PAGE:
Jean-Luc Van Den Heede considers the options as he inches his dismasted yacht towards New Zealand
After reconsidering his options, Jean-Luc Van Den Heede has decided – for now – to nurse his dismasted yacht Adrien towards Wellington, New Zealand, rather than Melbourne. He is currently south of Australia and some 1,000 miles from land.
Among the choices he has been considering is re-rigging his boat in New Zealand and sailing back home with the wind, round Cape Horn. He has been talking to Bernard Stamm, whose Open 60 Bobst Group Armor-Lux is in Tauranga, New Zealand, after winning leg 3 of Around Alone. Stamm has a spare mast for his boat, which arrived just this morning courtesy of fellow competitor Simone Bianchetti. Stamm lent his spare mast to Bianchetti after Bianchett’s boat Tiscali dismasted in Biscay in November and is willing to give it to Van Den Heede if it would help him.
After consulting with Gilles Vaton, the boat’s designer, however, VDH has decided not to take any risks. Stamm’s mast is smaller and much lighter than the carbon mast Van Den Heede lost, and his 85ft boat is massively heavier than an Open 60: 29 tonnes compared with a typical displacement of 4 tonnes for an Open 60. ‘The difference between our two boats is too great and I would risk dismasting again,’ Van Den Heede wrote yesterday. ‘No thank you very much, been there, done that!’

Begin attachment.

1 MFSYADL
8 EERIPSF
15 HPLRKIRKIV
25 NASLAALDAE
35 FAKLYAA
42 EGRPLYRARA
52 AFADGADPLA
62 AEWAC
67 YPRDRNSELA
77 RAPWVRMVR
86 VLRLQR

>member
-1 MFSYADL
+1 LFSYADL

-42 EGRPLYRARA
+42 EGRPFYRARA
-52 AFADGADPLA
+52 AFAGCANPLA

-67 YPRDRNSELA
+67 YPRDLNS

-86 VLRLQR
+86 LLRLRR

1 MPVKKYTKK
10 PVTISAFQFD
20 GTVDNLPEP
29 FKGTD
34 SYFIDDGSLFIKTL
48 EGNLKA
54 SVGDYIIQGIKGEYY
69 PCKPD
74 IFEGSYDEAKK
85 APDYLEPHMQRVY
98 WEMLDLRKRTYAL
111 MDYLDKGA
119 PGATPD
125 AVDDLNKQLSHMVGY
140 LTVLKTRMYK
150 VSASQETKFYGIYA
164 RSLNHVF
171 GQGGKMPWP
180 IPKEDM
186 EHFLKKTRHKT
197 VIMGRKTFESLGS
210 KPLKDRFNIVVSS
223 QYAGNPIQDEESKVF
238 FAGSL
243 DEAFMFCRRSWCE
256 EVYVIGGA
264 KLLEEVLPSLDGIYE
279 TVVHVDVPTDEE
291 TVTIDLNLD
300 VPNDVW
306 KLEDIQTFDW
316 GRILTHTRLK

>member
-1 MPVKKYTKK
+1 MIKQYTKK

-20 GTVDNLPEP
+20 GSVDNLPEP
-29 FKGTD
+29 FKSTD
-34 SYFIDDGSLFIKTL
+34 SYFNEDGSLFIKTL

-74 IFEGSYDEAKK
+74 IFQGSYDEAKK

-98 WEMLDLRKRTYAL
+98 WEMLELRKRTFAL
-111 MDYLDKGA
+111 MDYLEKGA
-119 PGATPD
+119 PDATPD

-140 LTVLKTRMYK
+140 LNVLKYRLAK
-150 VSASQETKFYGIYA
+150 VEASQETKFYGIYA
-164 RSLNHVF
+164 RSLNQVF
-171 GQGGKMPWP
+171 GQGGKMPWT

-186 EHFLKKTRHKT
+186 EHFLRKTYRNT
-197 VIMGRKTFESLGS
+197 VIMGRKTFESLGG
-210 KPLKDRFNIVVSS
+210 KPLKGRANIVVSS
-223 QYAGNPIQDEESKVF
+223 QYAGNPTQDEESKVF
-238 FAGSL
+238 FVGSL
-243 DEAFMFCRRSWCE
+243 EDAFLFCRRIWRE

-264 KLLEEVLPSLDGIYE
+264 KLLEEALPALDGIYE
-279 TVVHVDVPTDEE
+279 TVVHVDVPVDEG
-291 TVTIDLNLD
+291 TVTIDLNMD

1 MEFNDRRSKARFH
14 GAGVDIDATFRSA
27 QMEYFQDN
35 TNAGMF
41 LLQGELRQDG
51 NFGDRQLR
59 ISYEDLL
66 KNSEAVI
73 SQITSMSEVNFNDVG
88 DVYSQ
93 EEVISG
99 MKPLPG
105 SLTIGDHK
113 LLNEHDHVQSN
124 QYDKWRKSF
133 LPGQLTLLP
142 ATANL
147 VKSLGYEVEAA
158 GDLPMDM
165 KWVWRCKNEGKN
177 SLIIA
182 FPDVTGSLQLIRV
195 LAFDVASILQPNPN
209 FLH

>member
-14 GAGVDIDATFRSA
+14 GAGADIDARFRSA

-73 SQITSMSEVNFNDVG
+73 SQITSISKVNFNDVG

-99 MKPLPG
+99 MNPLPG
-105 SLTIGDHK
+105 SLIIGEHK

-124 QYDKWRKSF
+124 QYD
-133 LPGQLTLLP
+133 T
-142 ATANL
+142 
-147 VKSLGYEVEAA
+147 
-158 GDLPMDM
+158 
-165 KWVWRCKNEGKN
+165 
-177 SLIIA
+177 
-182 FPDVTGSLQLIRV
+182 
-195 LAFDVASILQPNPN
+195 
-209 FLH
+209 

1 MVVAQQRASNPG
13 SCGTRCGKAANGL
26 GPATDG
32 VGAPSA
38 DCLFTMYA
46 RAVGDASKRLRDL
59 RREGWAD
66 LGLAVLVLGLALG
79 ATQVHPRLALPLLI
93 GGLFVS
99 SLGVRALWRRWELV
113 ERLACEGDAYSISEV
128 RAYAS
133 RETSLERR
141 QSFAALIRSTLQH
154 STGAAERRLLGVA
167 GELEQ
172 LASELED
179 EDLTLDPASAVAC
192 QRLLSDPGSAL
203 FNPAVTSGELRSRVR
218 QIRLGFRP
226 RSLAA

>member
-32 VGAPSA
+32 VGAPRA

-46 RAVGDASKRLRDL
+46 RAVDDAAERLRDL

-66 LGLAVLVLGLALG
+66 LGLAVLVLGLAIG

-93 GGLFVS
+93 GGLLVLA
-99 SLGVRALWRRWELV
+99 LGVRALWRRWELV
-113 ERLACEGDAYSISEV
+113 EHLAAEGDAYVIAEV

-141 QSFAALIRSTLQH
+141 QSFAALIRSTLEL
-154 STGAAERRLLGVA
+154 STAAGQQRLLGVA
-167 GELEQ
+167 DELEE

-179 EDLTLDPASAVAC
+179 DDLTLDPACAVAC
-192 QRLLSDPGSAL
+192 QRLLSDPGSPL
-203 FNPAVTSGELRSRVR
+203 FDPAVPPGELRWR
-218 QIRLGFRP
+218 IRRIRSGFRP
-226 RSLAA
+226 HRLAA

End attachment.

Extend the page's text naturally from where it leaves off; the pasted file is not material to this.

He is now investigating having a new mast built in New Zealand or shipping the boat back to France.
In explanation to more questions about the mast failure, he explains: ‘I should make it clear again that it was the bottom of the carbon mast which gave way above the deck. The carbon gave way between the aluminium base sitting on the deck and the two stainless steel flanges that are pierced with large holes through which the mast jack passes, and which allows tension to be applied to the shrouds.’
VDH’s progress has been agonisingly slow in light headwinds. Adrien’s tacking angle under jury rig, taking leeway into account, is 220°, and in the last 24 hours, he has covered only 49 miles. ‘Last night and this morning… not a whisper. It does sometimes happen around here. At the moment the wind has returned and I am heading due north.’